Play, Not Perfection

Whenever possible, I write with friends. It keeps me focused on writing and sharing the work makes it more fun. Also we help each other brainstorm.

Yesterday and the day before I had trouble concentrating through a headache and backache. No matter what I did I couldn’t focus hard enough to work on an edda. I couldn’t even finish my chapters for Peak Love, my time travel romance. But inexplicably I was able to work on a silly new project that I am calling “Tea in Space,” which may end up being my next SF novel. Or it may not. I’m just amusing myself with it.

I encountered the same problem with art. I want to work on the medallions for the Thule collection, but I can’t concentrate well enough to use Illustrator. However, I was able to experiment with challenging problems I face in Daz 3D: how to deal with fog and how to light dark complexions.

I showed my friend my latest attempt in Daz 3D (which you can see below) and she said she thought it was pretty good.

Ghosted

I said, “It’s just a practice piece, so it doesn’t need to be good. It just needs to be.”

That’s when the penny dropped for me. I’d made the eddas, Peak Love, and the medallions too important. I’d placed too much weight on them and now they were painful to work with.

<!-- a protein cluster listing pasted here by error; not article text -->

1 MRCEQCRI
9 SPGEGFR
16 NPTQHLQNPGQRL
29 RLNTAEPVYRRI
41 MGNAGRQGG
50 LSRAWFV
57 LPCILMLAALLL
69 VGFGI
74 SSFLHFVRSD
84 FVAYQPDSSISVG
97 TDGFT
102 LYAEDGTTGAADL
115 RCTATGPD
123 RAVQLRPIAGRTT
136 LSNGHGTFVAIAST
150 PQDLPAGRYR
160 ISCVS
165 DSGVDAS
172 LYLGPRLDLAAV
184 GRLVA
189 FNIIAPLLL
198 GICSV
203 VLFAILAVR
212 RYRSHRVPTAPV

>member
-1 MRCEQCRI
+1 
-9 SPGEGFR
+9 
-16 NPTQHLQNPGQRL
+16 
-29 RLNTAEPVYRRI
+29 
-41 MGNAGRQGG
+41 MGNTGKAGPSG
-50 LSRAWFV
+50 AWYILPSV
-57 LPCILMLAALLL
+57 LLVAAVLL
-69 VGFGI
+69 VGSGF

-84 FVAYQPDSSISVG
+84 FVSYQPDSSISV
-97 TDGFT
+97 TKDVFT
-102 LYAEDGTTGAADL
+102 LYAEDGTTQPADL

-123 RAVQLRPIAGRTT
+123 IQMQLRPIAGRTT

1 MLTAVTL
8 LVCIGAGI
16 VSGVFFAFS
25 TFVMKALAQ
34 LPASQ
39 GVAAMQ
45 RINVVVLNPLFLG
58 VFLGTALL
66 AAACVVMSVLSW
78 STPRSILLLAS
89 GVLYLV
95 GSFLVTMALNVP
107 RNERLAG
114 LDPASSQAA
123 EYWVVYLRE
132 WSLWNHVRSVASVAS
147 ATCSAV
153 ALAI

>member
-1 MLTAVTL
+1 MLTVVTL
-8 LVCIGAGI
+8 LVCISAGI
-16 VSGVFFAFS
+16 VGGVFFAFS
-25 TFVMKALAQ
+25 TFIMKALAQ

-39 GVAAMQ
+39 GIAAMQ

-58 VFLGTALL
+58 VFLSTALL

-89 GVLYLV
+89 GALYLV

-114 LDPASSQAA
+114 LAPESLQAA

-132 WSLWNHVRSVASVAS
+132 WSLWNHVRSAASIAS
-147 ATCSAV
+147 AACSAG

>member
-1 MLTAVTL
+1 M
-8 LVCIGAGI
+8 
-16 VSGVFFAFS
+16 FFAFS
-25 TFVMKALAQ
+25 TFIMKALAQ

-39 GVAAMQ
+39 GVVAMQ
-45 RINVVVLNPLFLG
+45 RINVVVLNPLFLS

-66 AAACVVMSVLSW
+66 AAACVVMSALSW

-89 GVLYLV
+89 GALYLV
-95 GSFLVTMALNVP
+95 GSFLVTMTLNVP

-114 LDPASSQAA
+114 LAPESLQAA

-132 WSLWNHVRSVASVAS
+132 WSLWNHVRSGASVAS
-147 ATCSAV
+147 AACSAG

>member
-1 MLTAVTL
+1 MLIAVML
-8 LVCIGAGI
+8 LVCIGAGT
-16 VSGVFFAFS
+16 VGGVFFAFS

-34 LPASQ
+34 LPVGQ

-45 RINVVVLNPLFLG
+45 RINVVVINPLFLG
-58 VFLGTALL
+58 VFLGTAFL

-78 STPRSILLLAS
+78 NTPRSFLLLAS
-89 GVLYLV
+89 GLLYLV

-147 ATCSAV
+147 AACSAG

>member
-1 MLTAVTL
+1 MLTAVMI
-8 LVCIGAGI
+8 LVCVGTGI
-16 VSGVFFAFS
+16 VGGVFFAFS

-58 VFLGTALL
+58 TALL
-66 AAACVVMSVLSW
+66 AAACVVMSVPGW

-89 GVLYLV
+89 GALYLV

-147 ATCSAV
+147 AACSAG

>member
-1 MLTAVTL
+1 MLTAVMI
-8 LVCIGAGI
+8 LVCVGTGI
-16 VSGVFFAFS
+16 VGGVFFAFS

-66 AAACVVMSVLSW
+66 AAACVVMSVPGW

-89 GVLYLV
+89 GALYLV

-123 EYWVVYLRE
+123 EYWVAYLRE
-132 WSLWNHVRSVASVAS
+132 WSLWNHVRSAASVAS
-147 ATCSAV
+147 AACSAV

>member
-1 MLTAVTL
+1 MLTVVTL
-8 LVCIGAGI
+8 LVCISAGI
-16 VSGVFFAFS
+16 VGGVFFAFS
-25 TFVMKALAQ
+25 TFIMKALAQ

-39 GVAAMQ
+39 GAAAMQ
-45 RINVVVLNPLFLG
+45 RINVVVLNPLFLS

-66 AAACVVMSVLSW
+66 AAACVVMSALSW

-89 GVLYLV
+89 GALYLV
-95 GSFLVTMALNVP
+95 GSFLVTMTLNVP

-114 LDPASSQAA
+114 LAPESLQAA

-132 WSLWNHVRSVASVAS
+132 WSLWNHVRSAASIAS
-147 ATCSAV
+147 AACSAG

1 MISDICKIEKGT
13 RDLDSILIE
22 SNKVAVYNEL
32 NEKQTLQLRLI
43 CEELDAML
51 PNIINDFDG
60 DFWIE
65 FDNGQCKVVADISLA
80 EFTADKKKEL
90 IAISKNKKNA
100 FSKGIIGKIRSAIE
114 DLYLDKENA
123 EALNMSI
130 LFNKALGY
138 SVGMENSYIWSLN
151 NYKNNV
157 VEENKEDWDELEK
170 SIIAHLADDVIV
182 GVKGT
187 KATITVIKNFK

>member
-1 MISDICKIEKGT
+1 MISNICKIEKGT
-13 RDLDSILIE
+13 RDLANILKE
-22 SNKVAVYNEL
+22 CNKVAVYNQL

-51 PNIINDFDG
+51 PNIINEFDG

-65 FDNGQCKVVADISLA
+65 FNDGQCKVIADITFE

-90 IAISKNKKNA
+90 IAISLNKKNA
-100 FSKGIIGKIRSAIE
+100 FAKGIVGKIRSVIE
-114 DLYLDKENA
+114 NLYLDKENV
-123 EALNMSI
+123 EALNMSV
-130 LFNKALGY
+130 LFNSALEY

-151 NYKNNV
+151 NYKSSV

Dean talks about this as a writing problem:

Telling stories is fun, right up to the moment that you make a story or novel important. That’s like taking a pin to a ballon. All the fun of writing just vanishes almost instantly in a pop.

Dean Wesley Smith

I need to look at my eddas and chapters as practice, just as I look at everything else. They need to be less important so that I can experiment and enjoy them again. Admittedly this is difficult when there is a deadline for the Thule collection, but I need to get over it and just write and edit.

Similarly, I suspect that the problem with Peak Love is that I know that my romance group will probably read the chapters. They liked chapter one. I feel compelled to make the rest of the chapters good too. I had a taste of that sweet, sweet praise and I want more.

But this is irrational. The point of the group is not critique, but accountability. I just need to produce. That’s good enough. I need to play.

I hope you will join me in messing around with words and images, not taking anything too seriously, just having fun.

Play well, friends!

2 Comments Add yours

  1. I struggle with this too. I get all worked up on how good something needs to be and psyche myself out in doing it LoL

    Liked by 1 person

  2. Reblogged this on Kaptain Viciorious Grimoire and commented:
    My friend Carolyn always has great insights to impart. here is one:

    Liked by 1 person

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